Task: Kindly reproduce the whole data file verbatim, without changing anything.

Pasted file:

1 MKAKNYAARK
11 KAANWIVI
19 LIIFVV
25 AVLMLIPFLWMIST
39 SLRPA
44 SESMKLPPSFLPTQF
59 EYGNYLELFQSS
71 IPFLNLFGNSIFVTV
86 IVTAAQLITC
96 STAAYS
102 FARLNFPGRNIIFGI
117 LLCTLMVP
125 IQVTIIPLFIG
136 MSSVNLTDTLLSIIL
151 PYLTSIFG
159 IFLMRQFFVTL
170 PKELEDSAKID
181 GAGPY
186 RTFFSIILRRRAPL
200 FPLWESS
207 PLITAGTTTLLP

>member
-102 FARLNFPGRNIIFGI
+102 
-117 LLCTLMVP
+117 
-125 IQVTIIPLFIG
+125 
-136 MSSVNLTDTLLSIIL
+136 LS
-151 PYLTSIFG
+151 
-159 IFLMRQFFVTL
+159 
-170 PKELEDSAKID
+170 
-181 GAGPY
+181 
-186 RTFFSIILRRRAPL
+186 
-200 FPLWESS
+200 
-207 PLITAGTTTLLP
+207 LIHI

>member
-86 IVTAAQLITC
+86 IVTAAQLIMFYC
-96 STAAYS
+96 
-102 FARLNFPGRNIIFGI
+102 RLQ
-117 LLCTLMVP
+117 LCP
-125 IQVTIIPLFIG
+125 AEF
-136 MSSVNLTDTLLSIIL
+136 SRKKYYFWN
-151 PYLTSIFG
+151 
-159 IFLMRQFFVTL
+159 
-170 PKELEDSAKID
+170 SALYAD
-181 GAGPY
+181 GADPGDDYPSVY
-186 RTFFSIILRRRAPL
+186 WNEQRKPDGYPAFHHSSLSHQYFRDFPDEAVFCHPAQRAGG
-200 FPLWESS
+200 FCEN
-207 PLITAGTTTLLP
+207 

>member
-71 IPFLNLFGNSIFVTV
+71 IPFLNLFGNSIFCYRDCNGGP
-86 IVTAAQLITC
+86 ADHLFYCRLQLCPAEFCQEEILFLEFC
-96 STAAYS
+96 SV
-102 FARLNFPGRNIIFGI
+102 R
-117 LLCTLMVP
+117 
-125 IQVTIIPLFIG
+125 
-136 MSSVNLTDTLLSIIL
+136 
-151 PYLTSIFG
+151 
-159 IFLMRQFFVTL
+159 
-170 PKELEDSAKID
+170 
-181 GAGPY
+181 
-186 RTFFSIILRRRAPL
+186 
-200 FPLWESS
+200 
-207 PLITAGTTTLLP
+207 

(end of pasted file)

1 MKAKNYAARK
11 KAANWIVI
19 LIIFVV
25 AVLMLIPFLWMIST
39 SLRPA
44 SESMKLPPSFLPTQF
59 EYGNYLELFQSS
71 IPFLNLFGNSIFVTV
86 IVTAAQLITC
96 STAAYS
102 FARLNFPGRNIIFGI
117 LLCTLMVP
125 IQVTIIPLFIG
136 MSSVNLTDTLLSIIL
151 PYLTSIFG
159 IFLMRQFFVTL
170 PKELEDSAKID
181 GAGPY
186 RTFFSIILRRRAPL
200 FPLWESS
207 PLITAGTTTLLP

>member
-102 FARLNFPGRNIIFGI
+102 
-117 LLCTLMVP
+117 
-125 IQVTIIPLFIG
+125 
-136 MSSVNLTDTLLSIIL
+136 LS
-151 PYLTSIFG
+151 
-159 IFLMRQFFVTL
+159 
-170 PKELEDSAKID
+170 
-181 GAGPY
+181 
-186 RTFFSIILRRRAPL
+186 
-200 FPLWESS
+200 
-207 PLITAGTTTLLP
+207 LIHI

>member
-86 IVTAAQLITC
+86 IVTAAQLIMFYC
-96 STAAYS
+96 
-102 FARLNFPGRNIIFGI
+102 RLQ
-117 LLCTLMVP
+117 LCP
-125 IQVTIIPLFIG
+125 AEF
-136 MSSVNLTDTLLSIIL
+136 SRKKYYFWN
-151 PYLTSIFG
+151 
-159 IFLMRQFFVTL
+159 
-170 PKELEDSAKID
+170 SALYAD
-181 GAGPY
+181 GADPGDDYPSVY
-186 RTFFSIILRRRAPL
+186 WNEQRKPDGYPAFHHSSLSHQYFRDFPDEAVFCHPAQRAGG
-200 FPLWESS
+200 FCEN
-207 PLITAGTTTLLP
+207 

>member
-71 IPFLNLFGNSIFVTV
+71 IPFLNLFGNSIFCYRDCNGGP
-86 IVTAAQLITC
+86 ADHLFYCRLQLCPAEFCQEEILFLEFC
-96 STAAYS
+96 SV
-102 FARLNFPGRNIIFGI
+102 R
-117 LLCTLMVP
+117 
-125 IQVTIIPLFIG
+125 
-136 MSSVNLTDTLLSIIL
+136 
-151 PYLTSIFG
+151 
-159 IFLMRQFFVTL
+159 
-170 PKELEDSAKID
+170 
-181 GAGPY
+181 
-186 RTFFSIILRRRAPL
+186 
-200 FPLWESS
+200 
-207 PLITAGTTTLLP
+207 